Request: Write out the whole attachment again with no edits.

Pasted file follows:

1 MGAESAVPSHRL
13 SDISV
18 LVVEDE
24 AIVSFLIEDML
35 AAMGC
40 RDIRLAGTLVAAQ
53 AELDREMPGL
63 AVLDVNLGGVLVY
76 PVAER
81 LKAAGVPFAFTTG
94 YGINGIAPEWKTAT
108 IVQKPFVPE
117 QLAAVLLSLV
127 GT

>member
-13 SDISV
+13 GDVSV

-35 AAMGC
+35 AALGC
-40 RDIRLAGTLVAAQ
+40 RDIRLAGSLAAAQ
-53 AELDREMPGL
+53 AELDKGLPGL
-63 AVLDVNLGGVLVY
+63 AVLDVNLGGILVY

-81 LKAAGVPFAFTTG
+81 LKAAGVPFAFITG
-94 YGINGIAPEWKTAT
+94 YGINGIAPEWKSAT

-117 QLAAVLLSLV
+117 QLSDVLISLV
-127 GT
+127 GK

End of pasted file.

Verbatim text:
1 MGAESAVPSHRL
13 SDISV
18 LVVEDE
24 AIVSFLIEDML
35 AAMGC
40 RDIRLAGTLVAAQ
53 AELDREMPGL
63 AVLDVNLGGVLVY
76 PVAER
81 LKAAGVPFAFTTG
94 YGINGIAPEWKTAT
108 IVQKPFVPE
117 QLAAVLLSLV
127 GT

>member
-13 SDISV
+13 GDVSV

-35 AAMGC
+35 AALGC
-40 RDIRLAGTLVAAQ
+40 RDIRLAGSLAAAQ
-53 AELDREMPGL
+53 AELDKGLPGL
-63 AVLDVNLGGVLVY
+63 AVLDVNLGGILVY

-81 LKAAGVPFAFTTG
+81 LKAAGVPFAFITG
-94 YGINGIAPEWKTAT
+94 YGINGIAPEWKSAT

-117 QLAAVLLSLV
+117 QLSDVLISLV
-127 GT
+127 GK